How TCS, Infosys and peers fared amid banking crisis
India’s information technology services industry may have seen muted growth in the January-March quarter as a banking crisis in its largest markets weighed on its biggest revenue stream. Still, dealmaking—though delayed—is robust as long as the digitalisation agenda remains intact.
That, at a time when the industry bellwethers are seeing a churn in the upper echelons of their management.
Revenue of tier 1 IT services firms in India either fell or rose up to 2% sequentially in the fourth quarter of the fiscal ended March 31, analysts indicated ahead of the earnings season that starts on Wednesday. Tata Consultancy Services Ltd. and Infosys Ltd. are likely to deliver sequential growth, while HCL Technologies Ltd., Wipro Ltd. and Tech Mahindra Ltd. post declines.
EBIT margins—a measure of operational performance of a company—are also seen impacted, with tier 1 firms likely to record a quarter-on-quarter growth or decline of up to 100 basis points.
“IT companies have mentioned increased cautiousness among clients around decision-making due to heightened uncertainty arising from the recent banking crisis,” Sumeet Jain and Aditi Patil, research analysts at ICICI Securities, said in an April 1 note. “Deal pipelines have not shrunk, but conversion to new deal wins is taking longer than usual.”
This implies that demand may pick up only in the second half of 2023–24 or get pushed to 2024–25. Digitalisation is here to stay, but clients’ near-term focus has shifted to cost optimisation and increasing efficiency, ICICI Securities stated.
The collapse of Silicon Valley Bank in the US and Credit Suisse AG in Europe has yet again convulsed the global banking landscape, so much so that the aftershocks are likely to shake up India’s biggest outsourcing firms, which derive up to 40% of their revenues from banking, financial services, and insurance clients.
North America contributes more than 50% of Indian IT’s BFSI revenue, according to industry body Nasscom. Wipro derives the highest 35% of its revenue from this vertical, followed by TCS (31.5%), Infosys (29.5%), and HCL Technologies (20%).
“We expect a growth slowdown in FY24 to play out in the form of a weak March 2023 quarter, followed by a moderate uptick in Q1 FY24 and normalisation in Q2 FY24,” Kotak Institutional Securities said in a note. “The current woes in the banking sector can impact sequential growth by 1-2% in Q1 FY24. This assumes a quick resolution of the crisis and that problems remain localised. A full-blown recession will have a bigger impact.”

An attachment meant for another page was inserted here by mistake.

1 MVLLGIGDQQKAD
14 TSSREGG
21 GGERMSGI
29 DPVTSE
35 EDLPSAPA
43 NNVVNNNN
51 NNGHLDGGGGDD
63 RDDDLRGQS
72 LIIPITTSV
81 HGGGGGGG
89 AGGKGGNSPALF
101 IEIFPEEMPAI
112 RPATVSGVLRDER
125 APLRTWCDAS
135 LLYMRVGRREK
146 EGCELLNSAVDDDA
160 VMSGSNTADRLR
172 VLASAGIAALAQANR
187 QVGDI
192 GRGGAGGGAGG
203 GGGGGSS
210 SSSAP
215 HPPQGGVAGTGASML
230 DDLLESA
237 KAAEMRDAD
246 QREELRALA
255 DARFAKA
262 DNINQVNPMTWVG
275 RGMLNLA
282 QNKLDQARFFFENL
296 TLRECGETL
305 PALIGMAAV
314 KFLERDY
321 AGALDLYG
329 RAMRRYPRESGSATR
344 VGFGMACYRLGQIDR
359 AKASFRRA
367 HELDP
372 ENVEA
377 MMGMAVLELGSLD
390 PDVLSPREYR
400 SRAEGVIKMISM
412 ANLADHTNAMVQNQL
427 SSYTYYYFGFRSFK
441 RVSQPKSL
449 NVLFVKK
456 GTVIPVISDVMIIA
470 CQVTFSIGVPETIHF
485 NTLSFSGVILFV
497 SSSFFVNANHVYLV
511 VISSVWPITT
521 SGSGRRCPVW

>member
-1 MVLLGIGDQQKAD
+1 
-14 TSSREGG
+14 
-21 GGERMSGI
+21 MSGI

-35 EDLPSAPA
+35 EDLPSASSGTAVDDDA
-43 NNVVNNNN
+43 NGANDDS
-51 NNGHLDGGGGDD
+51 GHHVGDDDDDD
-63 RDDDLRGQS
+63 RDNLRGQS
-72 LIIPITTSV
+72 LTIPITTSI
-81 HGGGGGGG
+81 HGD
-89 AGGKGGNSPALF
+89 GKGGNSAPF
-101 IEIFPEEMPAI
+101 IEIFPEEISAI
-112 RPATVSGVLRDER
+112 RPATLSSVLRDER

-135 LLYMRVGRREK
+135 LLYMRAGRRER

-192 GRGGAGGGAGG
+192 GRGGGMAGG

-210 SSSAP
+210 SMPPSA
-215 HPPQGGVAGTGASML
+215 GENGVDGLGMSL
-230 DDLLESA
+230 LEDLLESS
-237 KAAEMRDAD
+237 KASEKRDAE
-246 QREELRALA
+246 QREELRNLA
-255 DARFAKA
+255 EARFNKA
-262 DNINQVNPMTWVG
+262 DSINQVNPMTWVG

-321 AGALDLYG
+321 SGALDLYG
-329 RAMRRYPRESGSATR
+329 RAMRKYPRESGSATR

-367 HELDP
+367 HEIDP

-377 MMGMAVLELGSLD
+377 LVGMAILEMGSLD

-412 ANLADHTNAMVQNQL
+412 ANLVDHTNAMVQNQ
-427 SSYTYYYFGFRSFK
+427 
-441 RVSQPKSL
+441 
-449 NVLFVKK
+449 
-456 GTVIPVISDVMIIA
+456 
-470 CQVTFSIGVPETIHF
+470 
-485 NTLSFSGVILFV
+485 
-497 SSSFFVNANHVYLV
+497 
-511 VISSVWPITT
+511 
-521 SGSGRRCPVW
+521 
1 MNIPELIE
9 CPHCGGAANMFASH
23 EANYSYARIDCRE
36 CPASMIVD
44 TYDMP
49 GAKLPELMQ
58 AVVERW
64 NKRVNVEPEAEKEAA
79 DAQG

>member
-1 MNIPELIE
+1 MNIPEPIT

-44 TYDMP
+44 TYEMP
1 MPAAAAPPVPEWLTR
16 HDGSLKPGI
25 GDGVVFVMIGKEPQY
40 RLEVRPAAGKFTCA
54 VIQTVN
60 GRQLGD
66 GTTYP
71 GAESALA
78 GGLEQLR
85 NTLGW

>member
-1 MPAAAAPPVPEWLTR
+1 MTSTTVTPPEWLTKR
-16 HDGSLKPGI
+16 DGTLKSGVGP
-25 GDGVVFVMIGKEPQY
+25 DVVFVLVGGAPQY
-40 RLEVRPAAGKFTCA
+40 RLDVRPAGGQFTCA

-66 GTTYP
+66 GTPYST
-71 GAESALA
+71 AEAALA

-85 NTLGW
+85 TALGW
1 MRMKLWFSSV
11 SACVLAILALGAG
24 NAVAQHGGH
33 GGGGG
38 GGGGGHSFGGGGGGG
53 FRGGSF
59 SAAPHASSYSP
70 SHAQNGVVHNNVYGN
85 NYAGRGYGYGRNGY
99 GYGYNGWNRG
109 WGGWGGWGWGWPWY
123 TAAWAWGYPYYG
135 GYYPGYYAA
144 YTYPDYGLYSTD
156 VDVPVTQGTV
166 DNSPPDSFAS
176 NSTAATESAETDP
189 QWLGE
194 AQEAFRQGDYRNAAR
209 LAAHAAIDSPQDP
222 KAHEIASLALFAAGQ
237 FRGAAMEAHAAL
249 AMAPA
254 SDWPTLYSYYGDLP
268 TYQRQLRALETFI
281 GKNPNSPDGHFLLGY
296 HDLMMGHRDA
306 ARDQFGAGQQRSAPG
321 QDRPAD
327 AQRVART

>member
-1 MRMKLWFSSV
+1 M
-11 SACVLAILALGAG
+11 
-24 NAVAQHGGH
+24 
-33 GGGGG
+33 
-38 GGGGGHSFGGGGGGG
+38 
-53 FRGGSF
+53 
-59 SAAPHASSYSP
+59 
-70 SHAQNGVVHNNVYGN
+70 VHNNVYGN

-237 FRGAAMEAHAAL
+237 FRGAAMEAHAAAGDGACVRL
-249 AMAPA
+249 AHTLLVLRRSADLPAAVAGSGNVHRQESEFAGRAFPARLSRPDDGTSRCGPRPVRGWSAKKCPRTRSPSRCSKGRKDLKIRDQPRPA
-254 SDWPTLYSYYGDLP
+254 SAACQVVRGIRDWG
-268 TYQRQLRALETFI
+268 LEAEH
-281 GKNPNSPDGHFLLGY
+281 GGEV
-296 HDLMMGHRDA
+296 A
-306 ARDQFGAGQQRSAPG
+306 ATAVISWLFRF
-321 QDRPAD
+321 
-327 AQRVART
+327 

ICICI Securities said as much.
“Although our covered companies’ exposure to US regional banks is at best in the low-to-mid single digits of overall revenues, the overall exposure to the BFSI vertical is quite significant. This might lead to a decline in sequential revenue growth this quarter.”
Still, there are potential winners.
Companies that can capture both discretionary spending and cost take-outs will ultimately benefit and gain share, Kotak Institutional Securities said in the note. TCS and Infosys are better positioned among Tier-I firms, and LTIMindtree Ltd. and Mphasis Ltd. among mid caps. Wipro is seen as the most vulnerable due to its higher consulting exposure.
However, if the crisis deepens, Indian IT firms stand to gain market share due to increased offshoring and outsourcing to reduce costs.
EBIT margins are expected to recover to pre-covid levels as headwinds on delivery costs normalise, according to analysts. Easing of supply-side challenges, lower attrition, and cost rationalisations are seen as likely to boost operational profitability, they said. Hiring indicators are flat as compared to previous quarters, despite increased involuntary attrition.
That’s likely to more than make up for the growth moderation in the first half of fiscal 2024.
Tier-I IT firms, except HCL Technologies, are likely to grow their margins by 24-90 basis points in the March quarter, IDBI Capital stated in an April 6 note. The mid caps—except Birlasoft Ltd.—are expected to register sequential margin expansion of 60 to 221 basis points.
On Wednesday, when TCS kicks off the fourth-quarter earnings season, all eyes will be on Chief Executive Officer designate Krithi Krithivasan for cues on how India’s I.T. bellwether plans to navigate the banking crisis at hand. After all, he is a BFSI veteran of 34 years and perhaps the best-positioned to guide the industry at large.
Infosys, which announces its quarterly results a day later, will be in focus too, especially since its BFSI leader is on its way out to lead a rival firm.
The earnings, then, will be keenly watched.
That Accenture Plc.—the world’s biggest outsourcing firm—clocked record new bookings of $22.1 billion in the December-February quarter augurs well for its Indian peers.
TCS is likely to post a total contract value of $8.5 billion in the March quarter, on the back of deal wins from Telefonica and Bombardier. Among mid-tier companies, Mphasis Ltd. and Persistent Systems Ltd. are expected to announce new deal wins worth $300 million and $400 million, respectively.
“Notwithstanding the deceleration of key partners and large cloud providers, the growth rate and order book remain high,” Apurva Prasad, Amit Chandra, and Vinesh Vala of HDFC Securities wrote in an April 5 note. “We expect Infosys to guide for 5-8% constant currency growth, HCL Technologies to guide for 6-8% for its services business, and Wipro to guide for -1% to +1% QoQ for Q1 FY24.” Bloomberg
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